|Lacrymaria olor (Haptorida)|
Small & Lynn 1981
The Litostomatea are a class of ciliates. The group consists of three subclasses: Haptoria, Trichostomatia and Rhynchostomatia. Haptoria includes mostly carnivorous forms such as Didinium, a species of which preys primarily on the ciliate Paramecium. Trichostomatia (trichostomes) are mostly endosymbionts in the digestive tracts of vertebrates. These include the species Balantidium coli, which is the only ciliate parasitic in humans. The group Rhynchostomatia includes two free-living orders previously included among the Haptoria, but now known to be genetically distinct from them, the Dileptida and the Tracheliida.
In litostomes, the body cilia arise from structures in the cell cortex called monokinetids, which are made up of a single cilium and its associated structures, such as basal bodies and microtubular fibres. These have an ultrastructural arrangement characteristic to the group.
The cell "mouth" (cytostome) is apical or subapical. In trichostomes it lies in a depression, or vestibule, containing modified somatic cilia. In one order, the Entodiniomorphida, the cilia are arranged into tufts or bands, and may be packed together to form syncilia, resembling the membranelles and cirri of spirotrichs (with which they were originally classified) and other ciliates. However, no true compound cilia occur.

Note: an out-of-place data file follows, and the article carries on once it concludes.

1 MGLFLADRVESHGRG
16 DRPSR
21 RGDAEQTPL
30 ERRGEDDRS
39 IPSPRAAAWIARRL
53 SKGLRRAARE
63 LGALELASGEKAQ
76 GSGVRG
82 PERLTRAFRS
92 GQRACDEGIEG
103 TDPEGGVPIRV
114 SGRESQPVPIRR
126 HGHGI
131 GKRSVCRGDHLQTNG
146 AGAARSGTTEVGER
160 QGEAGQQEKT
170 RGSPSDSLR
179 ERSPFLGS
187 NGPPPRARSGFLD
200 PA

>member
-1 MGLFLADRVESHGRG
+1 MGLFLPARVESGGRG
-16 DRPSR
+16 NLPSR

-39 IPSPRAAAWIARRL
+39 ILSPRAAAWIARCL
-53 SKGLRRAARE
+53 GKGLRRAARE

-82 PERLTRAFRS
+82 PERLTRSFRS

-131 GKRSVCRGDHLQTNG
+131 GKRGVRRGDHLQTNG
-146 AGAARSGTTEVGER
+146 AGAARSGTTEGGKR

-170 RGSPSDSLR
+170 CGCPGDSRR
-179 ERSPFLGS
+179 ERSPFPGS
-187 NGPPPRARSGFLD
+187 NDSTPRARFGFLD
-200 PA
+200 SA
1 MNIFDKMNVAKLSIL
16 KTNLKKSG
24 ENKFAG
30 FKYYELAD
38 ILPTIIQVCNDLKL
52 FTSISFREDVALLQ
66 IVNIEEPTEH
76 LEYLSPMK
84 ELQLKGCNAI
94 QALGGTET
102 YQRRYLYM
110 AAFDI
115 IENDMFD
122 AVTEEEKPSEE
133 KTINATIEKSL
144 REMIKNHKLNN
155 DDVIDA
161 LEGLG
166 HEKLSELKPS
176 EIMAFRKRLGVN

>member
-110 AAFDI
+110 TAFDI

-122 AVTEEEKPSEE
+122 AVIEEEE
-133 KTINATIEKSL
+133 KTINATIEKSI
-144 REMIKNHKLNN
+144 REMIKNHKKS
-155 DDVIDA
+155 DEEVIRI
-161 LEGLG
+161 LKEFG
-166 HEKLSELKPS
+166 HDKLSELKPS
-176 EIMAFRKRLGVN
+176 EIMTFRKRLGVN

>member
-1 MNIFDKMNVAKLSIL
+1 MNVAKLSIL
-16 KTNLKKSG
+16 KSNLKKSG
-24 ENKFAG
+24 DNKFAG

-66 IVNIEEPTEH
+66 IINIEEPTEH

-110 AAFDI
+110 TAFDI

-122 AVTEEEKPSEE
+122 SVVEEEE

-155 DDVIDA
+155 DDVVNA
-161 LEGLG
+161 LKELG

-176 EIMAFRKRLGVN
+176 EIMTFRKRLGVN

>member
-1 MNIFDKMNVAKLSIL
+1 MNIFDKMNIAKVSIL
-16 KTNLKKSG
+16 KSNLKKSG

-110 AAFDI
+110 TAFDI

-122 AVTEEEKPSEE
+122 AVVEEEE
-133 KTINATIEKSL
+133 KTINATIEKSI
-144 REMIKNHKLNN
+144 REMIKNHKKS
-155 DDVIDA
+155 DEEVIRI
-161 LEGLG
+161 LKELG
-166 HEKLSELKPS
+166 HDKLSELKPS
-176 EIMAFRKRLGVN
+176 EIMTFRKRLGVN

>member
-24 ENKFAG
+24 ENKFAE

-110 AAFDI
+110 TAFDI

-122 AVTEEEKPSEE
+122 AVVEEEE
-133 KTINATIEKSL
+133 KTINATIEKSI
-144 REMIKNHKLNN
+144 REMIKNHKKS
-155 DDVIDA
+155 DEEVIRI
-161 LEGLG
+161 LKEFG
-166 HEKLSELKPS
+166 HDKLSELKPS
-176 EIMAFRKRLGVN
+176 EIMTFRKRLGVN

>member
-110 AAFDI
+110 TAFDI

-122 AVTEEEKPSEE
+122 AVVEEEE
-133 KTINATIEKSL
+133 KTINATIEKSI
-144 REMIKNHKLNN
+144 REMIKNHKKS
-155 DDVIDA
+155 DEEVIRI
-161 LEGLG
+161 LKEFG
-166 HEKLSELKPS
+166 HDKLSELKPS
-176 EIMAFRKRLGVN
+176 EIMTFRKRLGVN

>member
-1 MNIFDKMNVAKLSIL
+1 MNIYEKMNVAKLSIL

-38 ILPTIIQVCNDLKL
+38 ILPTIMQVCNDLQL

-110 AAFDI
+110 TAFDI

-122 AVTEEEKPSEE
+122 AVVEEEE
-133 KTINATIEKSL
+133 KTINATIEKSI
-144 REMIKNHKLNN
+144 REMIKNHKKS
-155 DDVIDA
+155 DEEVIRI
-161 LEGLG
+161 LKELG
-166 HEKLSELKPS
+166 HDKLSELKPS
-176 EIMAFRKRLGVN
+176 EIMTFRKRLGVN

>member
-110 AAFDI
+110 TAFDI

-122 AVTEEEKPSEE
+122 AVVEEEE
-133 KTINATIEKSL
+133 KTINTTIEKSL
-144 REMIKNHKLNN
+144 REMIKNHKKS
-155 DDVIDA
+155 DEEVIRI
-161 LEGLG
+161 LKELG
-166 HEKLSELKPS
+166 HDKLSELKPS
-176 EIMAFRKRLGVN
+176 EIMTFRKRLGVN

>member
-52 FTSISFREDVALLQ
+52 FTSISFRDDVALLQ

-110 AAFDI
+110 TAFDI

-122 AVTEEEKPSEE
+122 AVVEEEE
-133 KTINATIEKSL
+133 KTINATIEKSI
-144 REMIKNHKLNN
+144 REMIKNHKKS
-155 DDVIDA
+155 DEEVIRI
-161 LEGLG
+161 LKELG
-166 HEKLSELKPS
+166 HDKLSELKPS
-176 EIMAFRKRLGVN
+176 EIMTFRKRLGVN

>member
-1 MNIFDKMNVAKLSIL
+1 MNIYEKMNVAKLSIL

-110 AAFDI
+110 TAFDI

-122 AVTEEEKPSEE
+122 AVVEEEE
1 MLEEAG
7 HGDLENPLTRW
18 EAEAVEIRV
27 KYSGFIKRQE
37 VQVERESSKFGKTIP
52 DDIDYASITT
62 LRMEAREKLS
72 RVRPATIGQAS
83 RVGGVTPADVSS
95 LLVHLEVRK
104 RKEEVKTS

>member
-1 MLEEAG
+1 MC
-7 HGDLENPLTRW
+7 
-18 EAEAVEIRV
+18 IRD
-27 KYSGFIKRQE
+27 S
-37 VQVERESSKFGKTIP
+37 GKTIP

In haptorians the mouth is typically surrounded by a ring of coronal cilia, arising from dikinetids derived from the anterior of the body kineties, and a ring of characteristic extrusomes called toxicysts. These discharge on contact with prey, penetrating and immobilizing them, and beginning digestion. In some forms the mouth is formed only during feeding, and everts to assist in capture. The cytopharynx takes the form of a straight tube, supported by rods or nematodesmata, which dilates greatly during ingestion. This structure is called a rhabdos, and is functionally and structurally distinct from the cyrtos found in several other classes.
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